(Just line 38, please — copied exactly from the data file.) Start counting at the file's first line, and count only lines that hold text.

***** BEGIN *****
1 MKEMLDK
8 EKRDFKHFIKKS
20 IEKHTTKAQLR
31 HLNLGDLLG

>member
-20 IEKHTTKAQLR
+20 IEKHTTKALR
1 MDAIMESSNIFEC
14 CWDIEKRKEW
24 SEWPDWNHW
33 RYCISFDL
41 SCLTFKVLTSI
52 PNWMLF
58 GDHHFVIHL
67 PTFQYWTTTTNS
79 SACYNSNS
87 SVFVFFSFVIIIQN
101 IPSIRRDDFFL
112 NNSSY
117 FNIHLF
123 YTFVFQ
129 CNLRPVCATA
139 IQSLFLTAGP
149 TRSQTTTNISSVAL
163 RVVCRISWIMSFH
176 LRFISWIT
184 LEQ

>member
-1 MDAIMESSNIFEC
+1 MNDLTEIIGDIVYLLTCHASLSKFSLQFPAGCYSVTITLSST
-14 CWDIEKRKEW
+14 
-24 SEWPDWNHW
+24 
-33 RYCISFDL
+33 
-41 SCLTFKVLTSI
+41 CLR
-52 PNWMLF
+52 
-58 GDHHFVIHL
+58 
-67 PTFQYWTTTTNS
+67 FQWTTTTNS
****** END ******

+41 CLR